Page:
Scientists find on-off cell switch in eye

May 18, 2006

Boston scientists have discovered a blood vessel cell switch that controls vessel growth, opening the way for new drugs to combat eye problems.

The finding by the Schepens Eye Research Institute in Boston, published in the current issue of The EMBO Journal, is believed capable of leading to new, better targeted drugs for diseases such as cancer, diabetic retinopathy and macular degeneration.

The researchers at Schepens, an affiliate of Harvard Medical School, learned that the switch is turned on and off by the balance between two enzymes, which compete for the same lipid membrane to fulfill both growth and regression.

An important natural process, new vessel growth, or angiogenesis, restores blood flow after injury, increases circulation in a damaged heart and prepares a woman¹s body for pregnancy. But, when uncontrolled it can feed cancer tumors and damage delicate retinal tissues.

Copyright 2006 by United Press International

Explore further: Enzyme ensures thick insulation

Related Stories

Enzyme ensures thick insulation

March 8, 2018
ETH researchers have revealed that Schwann cells in the peripheral nervous system largely produce their own fatty acids in order to create electrical insulation for nerve fibres. This process relies on an enzyme whose absence ...

Genetic basis for glaucoma uncovered

January 30, 2018
In two recent publications, Northwestern Medicine scientists and international collaborators discovered mutations that cause improper drainage and a buildup of ocular pressure leading to one form of congenital glaucoma, and ...

Metabolic shifts found to cause congestive heart failure

January 24, 2018
The heart derives its energy primarily from fatty acids. However, if a metabolic shift to other energy sources takes place, this can result in congestive heart failure, scientists from the German Cancer Research Center (DKFZ) ...

Fast food makes the immune system more aggressive in the long term

January 12, 2018
The immune system reacts similarly to a high fat and high calorie diet as to a bacterial infection. This is shown by a recent study led by the University of Bonn. Particularly disturbing: Unhealthy food seems to make the ...

3-D imaging of fat reveals potential targets for new obesity treatments

January 9, 2018
Stunning three-dimensional images of fat cells, the first of their kind, are the latest tactic in the ongoing fight against the global obesity epidemic. The above movie, produced by The Rockefeller University's Laboratory ...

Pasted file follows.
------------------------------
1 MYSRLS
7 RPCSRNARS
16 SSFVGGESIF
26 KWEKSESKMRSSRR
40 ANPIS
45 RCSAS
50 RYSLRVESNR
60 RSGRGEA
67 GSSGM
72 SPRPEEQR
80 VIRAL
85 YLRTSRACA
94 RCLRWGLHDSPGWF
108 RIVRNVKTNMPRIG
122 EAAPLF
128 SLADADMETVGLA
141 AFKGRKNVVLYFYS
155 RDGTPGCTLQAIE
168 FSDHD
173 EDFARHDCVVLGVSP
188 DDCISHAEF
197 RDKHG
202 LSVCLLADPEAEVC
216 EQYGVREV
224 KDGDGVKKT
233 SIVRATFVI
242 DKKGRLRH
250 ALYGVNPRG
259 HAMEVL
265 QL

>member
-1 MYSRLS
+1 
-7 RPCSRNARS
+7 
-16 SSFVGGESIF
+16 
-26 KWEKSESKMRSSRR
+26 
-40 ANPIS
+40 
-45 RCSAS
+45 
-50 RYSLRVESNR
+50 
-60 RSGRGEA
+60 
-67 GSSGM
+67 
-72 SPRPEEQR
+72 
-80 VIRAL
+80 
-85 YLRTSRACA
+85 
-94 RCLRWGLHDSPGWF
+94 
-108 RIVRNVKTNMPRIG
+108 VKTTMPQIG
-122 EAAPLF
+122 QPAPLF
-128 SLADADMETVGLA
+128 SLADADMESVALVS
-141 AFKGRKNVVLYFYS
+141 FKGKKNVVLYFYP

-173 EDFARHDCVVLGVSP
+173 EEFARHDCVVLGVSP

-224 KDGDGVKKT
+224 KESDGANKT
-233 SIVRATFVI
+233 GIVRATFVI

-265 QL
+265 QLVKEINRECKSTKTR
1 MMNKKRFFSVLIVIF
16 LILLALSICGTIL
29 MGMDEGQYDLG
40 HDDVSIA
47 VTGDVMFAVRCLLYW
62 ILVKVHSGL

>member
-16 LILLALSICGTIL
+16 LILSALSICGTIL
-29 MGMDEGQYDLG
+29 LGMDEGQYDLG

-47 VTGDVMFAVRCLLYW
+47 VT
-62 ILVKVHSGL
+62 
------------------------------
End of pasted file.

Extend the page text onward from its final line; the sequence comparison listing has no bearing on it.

Absence of transcription factor unleashes blood vessel growth

January 18, 2016
Blood vessels play an important role throughout life. Their growth determines whether organs are supplied with nutrients in a timely manner during embryonic development. In adulthood, the development of new blood vessels ...

Recommended for you

Obesity rates keep rising for U.S. adults

March 23, 2018
Obesity rates have continued to climb significantly among American adults, but the same hasn't held true for children, a new government report finds.

First proof a synthesized antibiotic is capable of treating superbugs

March 23, 2018
A "game changing" new antibiotic which is capable of killing superbugs has been successfully synthesised and used to treat an infection for the first time—and could lead to the first new class of antibiotic drug in 30 years.

Bystander T cells can steal the show in resolving inflammation

March 23, 2018
In Type 1 diabetes the immune system mistakenly attacks and destroys insulin-producing pancreatic cells, leaving patients dependent on lifelong insulin injections. The putative perpetrators of the attack—which are called ...

Brain's tiniest blood vessels trigger spinal motor neurons to develop

March 23, 2018
A new study has revealed that the human brain's tiniest blood vessels can activate genes known to trigger spinal motor neurons, prompting the neurons to grow during early development. The findings could provide insights into ...

How do we lose memory? A STEP at a time, researchers say

March 23, 2018
In mice, rats, monkeys, and people, aging can take its toll on cognitive function. A new study by researchers at Yale and Université de Montréal reveal there is a common denominator to the decline in all of these species—an ...

Analyzing past failures may boost future performance by reducing stress

March 23, 2018
Insights from past failures can help boost performance on a new task—and a new study is the first to explain why. US researchers report that writing critically about past setbacks leads to lower levels of the "stress" hormone, ...


Please sign in to add a comment. Registration is free, and takes less than a minute. Read more

Click here to reset your password.
Sign in to get notified via email when new comments are made.